Recording an amp with a microphone

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Recording an amp with a microphone

Postby Steve Sanders » Fri Jul 18, 2014 7:02 pm

What is the best way to make a recording with a microphone on your amp? To get the best sound and tone that we all like and strive to get is it better to "push" the sound from the amp "into" the mic with higher levels of volume and / or gain or keep the volume on the amp "low" and let the mic "pickup" the output from the amp? How did Chet do it? How do yall do it? Seems like if you really crank'er up on the amp then you loose some of the "cleaness" and might hear the amp itself especially at the beginning or end as the amp "idles". Some amps are quieter than others but I believe "all" amps will have a little more background amp noise at higher output. I have noticed on some of Chet's albums if you really listen you can hear his amp humming, maybe 60 cycles. I have noticed that especially at the end of a few tunes you can really hear this before the signal goes flat. On one or two tunes I've even heard what appears to be a "squeak" probably from a chair or mic stand. Jus wunderin'. Thanks ever-budy!! Steve
Steve Sanders
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Re: Recording an amp with a microphone

Postby Spadaro Paolo » Sat Jul 19, 2014 2:32 pm

Steve, I recording my Gretsch 6122-1959 by placing the microphone in front of my amp Rivera Chubster.

The microphone that I use is the zoom H6 which also shows the level of the signal received, so as to avoid the peaks.

I regulate the guitar and the amplifier with the average values​​.

I do not know how Chet recorded his guitar ...........

Spadaro Paolo
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Re: Recording an amp with a microphone

Postby Richard Hudson » Sat Jul 19, 2014 5:47 pm

The noise is eliminated by recording direct, however, Steve, recording direct will never give you the tone that your Parkel amp gives. I normally place my mic over to the edge of the speaker, not in the center. Normally about 6" or so away. You can experiment to find the sweet spot. The volume will depend on your amp. You want to find that sweet spot again on volume, to get the best sound. The higher the volume in your amp, though, the more likely there will be some amp noise, so experiment with different volume levels. If you can record with no effects plugged into your amp, that will be your best option (quietness). You can add whatever effects later.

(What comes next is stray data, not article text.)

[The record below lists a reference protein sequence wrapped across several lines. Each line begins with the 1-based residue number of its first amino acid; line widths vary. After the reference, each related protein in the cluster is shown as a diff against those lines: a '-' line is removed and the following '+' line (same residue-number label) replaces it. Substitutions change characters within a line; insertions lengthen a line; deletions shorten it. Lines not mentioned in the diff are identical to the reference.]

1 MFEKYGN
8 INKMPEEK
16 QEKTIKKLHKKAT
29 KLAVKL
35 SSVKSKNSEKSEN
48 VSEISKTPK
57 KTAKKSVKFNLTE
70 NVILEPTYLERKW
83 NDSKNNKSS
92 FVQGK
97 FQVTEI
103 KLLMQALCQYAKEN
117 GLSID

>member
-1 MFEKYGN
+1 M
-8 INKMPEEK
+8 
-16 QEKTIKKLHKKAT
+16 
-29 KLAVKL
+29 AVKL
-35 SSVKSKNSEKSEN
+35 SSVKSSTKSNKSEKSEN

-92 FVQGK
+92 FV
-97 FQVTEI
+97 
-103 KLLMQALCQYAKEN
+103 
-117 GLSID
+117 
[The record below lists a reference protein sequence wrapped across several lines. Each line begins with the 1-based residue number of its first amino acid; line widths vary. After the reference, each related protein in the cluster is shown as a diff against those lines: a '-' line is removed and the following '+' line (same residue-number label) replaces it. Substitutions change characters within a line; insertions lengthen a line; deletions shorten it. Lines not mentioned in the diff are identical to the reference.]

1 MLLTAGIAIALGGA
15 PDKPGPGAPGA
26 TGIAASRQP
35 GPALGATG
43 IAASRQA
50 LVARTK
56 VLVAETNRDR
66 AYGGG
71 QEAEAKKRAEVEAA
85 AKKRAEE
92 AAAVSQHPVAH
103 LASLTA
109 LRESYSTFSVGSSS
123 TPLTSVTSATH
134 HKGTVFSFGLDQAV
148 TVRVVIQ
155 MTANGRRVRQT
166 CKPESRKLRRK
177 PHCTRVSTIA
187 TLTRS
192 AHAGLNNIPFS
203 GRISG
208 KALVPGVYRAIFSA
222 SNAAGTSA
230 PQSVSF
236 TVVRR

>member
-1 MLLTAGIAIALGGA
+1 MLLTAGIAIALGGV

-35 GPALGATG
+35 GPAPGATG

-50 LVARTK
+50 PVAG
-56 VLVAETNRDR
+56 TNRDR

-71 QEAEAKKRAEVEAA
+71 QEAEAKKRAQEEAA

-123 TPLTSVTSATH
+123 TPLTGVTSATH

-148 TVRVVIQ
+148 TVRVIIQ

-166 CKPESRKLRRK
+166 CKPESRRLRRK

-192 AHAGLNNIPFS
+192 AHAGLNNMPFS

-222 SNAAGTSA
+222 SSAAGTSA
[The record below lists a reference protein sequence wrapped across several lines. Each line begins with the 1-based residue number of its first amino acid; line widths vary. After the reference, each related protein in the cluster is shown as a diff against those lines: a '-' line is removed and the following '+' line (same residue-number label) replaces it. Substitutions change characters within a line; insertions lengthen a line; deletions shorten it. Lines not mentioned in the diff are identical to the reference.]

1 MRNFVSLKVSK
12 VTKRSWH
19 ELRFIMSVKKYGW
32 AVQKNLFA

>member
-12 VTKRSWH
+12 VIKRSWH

Bear in mind, I am not a recording engineer. I am just relating some things that seem to work for me pretty well.

Good luck.
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Re: Recording an amp with a microphone

Postby Steve Sanders » Sat Jul 19, 2014 7:21 pm

Well, THANK YA for the response!! Whatever you are doing must be right because you get a very nice tone!! I really like your playing and video posts! I do realize Chet was not only a genius on the guitar but also in the recording studio. He really knew how to get the sound he wanted on tape. Plus he had some great engineers in the studio like Bill Porter and Bob Ferguson. I'll tell ya something else, ol' Paul Yandell could get the same results too! Take another listen to "After You've Gone" to see what I mean! What a great player!!! Steve
Steve Sanders
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Joined: Thu Aug 19, 2010 2:42 pm

Re: Recording an amp with a microphone

Postby Norm » Sat Jul 19, 2014 9:30 pm

Paul always advocated running the guitar pickups full out and perhaps backing the volume down off the bridge pickup a bit. If you're using a well grounded amp and double coil pickups you should be able to adjust your tone to suit at the amp. Single coil pickups are Dyna-Sonic and Hi-Lo Trons in the Gretsch line.

Mic placement, like Richard says, is a matter of finding a sweet spot. You want to get a bit of the room ambiance that recording direct does not provide.

Do some short tests, make careful notes because it works better to check your specs rather than trying to remember what you did the other day or last week etc.

That's what good photographers do and what is recording if not making and audio "photograph"?
...that's how it looks to me...The opinion expressed above is my own and does not necessarily reflect the views of this station. Your mileage may vary...

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